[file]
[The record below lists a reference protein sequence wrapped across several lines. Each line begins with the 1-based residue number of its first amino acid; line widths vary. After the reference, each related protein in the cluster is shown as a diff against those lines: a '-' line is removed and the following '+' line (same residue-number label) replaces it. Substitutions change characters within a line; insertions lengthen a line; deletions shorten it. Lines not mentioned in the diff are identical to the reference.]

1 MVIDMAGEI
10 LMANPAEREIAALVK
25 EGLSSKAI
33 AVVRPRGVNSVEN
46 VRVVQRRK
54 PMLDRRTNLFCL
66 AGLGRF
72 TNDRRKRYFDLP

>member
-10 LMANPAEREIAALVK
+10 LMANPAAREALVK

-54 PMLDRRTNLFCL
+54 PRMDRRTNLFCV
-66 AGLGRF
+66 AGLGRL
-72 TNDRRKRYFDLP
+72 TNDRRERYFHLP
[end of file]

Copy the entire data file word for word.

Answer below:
[The record below lists a reference protein sequence wrapped across several lines. Each line begins with the 1-based residue number of its first amino acid; line widths vary. After the reference, each related protein in the cluster is shown as a diff against those lines: a '-' line is removed and the following '+' line (same residue-number label) replaces it. Substitutions change characters within a line; insertions lengthen a line; deletions shorten it. Lines not mentioned in the diff are identical to the reference.]

1 MVIDMAGEI
10 LMANPAEREIAALVK
25 EGLSSKAI
33 AVVRPRGVNSVEN
46 VRVVQRRK
54 PMLDRRTNLFCL
66 AGLGRF
72 TNDRRKRYFDLP

>member
-10 LMANPAEREIAALVK
+10 LMANPAAREALVK

-54 PMLDRRTNLFCL
+54 PRMDRRTNLFCV
-66 AGLGRF
+66 AGLGRL
-72 TNDRRKRYFDLP
+72 TNDRRERYFHLP